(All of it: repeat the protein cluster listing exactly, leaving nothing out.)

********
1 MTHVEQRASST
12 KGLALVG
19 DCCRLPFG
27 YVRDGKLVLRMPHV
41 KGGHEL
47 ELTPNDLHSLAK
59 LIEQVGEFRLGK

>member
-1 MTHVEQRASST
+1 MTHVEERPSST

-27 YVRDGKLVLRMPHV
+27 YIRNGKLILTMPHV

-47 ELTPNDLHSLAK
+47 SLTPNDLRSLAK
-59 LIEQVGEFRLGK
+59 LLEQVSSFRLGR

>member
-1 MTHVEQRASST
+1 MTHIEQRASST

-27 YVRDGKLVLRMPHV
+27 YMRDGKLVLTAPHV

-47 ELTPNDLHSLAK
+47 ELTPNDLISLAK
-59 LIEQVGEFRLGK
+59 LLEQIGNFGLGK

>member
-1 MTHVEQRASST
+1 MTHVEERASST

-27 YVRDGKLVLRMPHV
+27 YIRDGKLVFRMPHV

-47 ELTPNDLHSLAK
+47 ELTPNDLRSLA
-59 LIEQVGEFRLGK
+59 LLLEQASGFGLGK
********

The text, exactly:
1 MTHVEQRASST
12 KGLALVG
19 DCCRLPFG
27 YVRDGKLVLRMPHV
41 KGGHEL
47 ELTPNDLHSLAK
59 LIEQVGEFRLGK

>member
-1 MTHVEQRASST
+1 MTHVEERPSST

-27 YVRDGKLVLRMPHV
+27 YIRNGKLILTMPHV

-47 ELTPNDLHSLAK
+47 SLTPNDLRSLAK
-59 LIEQVGEFRLGK
+59 LLEQVSSFRLGR

>member
-1 MTHVEQRASST
+1 MTHIEQRASST

-27 YVRDGKLVLRMPHV
+27 YMRDGKLVLTAPHV

-47 ELTPNDLHSLAK
+47 ELTPNDLISLAK
-59 LIEQVGEFRLGK
+59 LLEQIGNFGLGK

>member
-1 MTHVEQRASST
+1 MTHVEERASST

-27 YVRDGKLVLRMPHV
+27 YIRDGKLVFRMPHV

-47 ELTPNDLHSLAK
+47 ELTPNDLRSLA
-59 LIEQVGEFRLGK
+59 LLLEQASGFGLGK